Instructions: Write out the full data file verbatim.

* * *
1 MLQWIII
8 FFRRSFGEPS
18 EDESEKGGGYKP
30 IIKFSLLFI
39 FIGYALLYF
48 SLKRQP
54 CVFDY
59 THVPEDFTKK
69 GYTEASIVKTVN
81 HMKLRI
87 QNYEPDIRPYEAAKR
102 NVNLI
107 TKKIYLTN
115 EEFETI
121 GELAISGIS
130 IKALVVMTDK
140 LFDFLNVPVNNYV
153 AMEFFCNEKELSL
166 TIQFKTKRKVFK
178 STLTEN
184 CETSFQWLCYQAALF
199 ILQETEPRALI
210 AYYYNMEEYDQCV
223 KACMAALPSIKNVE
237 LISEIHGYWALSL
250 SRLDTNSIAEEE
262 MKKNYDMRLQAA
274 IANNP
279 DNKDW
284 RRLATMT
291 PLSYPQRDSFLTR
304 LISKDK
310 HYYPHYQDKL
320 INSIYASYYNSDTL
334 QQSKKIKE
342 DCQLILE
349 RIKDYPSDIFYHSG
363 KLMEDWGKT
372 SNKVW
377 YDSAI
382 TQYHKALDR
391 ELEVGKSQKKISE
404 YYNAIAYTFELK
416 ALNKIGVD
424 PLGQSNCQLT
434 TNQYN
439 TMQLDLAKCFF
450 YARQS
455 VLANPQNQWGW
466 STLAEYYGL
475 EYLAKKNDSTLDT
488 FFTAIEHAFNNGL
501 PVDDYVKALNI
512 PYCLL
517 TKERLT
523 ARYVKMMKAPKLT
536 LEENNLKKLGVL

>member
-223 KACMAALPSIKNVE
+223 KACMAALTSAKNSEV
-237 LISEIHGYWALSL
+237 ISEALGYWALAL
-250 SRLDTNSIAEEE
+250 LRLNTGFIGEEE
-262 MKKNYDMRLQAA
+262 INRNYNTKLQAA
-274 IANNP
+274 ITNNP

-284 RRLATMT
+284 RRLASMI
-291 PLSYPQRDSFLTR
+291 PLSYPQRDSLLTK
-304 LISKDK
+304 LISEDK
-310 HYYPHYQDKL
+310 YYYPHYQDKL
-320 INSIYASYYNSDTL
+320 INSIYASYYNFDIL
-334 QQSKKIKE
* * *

1 MLQWIII
8 FFRRSFGEPS
18 EDESEKGGGYKP
30 IIKFSLLFI
39 FIGYALLYF
48 SLKRQP
54 CVFDY
59 THVPEDFTKK
69 GYTEASIVKTVN
81 HMKLRI
87 QNYEPDIRPYEAAKR
102 NVNLI
107 TKKIYLTN
115 EEFETI
121 GELAISGIS
130 IKALVVMTDK
140 LFDFLNVPVNNYV
153 AMEFFCNEKELSL
166 TIQFKTKRKVFK
178 STLTEN
184 CETSFQWLCYQAALF
199 ILQETEPRALI
210 AYYYNMEEYDQCV
223 KACMAALPSIKNVE
237 LISEIHGYWALSL
250 SRLDTNSIAEEE
262 MKKNYDMRLQAA
274 IANNP
279 DNKDW
284 RRLATMT
291 PLSYPQRDSFLTR
304 LISKDK
310 HYYPHYQDKL
320 INSIYASYYNSDTL
334 QQSKKIKE
342 DCQLILE
349 RIKDYPSDIFYHSG
363 KLMEDWGKT
372 SNKVW
377 YDSAI
382 TQYHKALDR
391 ELEVGKSQKKISE
404 YYNAIAYTFELK
416 ALNKIGVD
424 PLGQSNCQLT
434 TNQYN
439 TMQLDLAKCFF
450 YARQS
455 VLANPQNQWGW
466 STLAEYYGL
475 EYLAKKNDSTLDT
488 FFTAIEHAFNNGL
501 PVDDYVKALNI
512 PYCLL
517 TKERLT
523 ARYVKMMKAPKLT
536 LEENNLKKLGVL

>member
-223 KACMAALPSIKNVE
+223 KACMAALTSAKNSEV
-237 LISEIHGYWALSL
+237 ISEALGYWALAL
-250 SRLDTNSIAEEE
+250 LRLNTGFIGEEE
-262 MKKNYDMRLQAA
+262 INRNYNTKLQAA
-274 IANNP
+274 ITNNP

-284 RRLATMT
+284 RRLASMI
-291 PLSYPQRDSFLTR
+291 PLSYPQRDSLLTK
-304 LISKDK
+304 LISEDK
-310 HYYPHYQDKL
+310 YYYPHYQDKL
-320 INSIYASYYNSDTL
+320 INSIYASYYNFDIL
-334 QQSKKIKE